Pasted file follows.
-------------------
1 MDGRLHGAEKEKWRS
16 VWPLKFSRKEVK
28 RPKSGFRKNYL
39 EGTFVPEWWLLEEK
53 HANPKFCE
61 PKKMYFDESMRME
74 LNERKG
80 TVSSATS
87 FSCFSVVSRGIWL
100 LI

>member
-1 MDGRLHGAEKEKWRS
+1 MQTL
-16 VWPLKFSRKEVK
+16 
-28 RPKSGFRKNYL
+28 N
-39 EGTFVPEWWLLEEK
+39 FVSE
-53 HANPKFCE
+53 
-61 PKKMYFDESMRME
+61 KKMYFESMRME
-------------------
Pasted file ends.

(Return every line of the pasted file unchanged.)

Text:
1 MDGRLHGAEKEKWRS
16 VWPLKFSRKEVK
28 RPKSGFRKNYL
39 EGTFVPEWWLLEEK
53 HANPKFCE
61 PKKMYFDESMRME
74 LNERKG
80 TVSSATS
87 FSCFSVVSRGIWL
100 LI

>member
-1 MDGRLHGAEKEKWRS
+1 MQTL
-16 VWPLKFSRKEVK
+16 
-28 RPKSGFRKNYL
+28 N
-39 EGTFVPEWWLLEEK
+39 FVSE
-53 HANPKFCE
+53 
-61 PKKMYFDESMRME
+61 KKMYFESMRME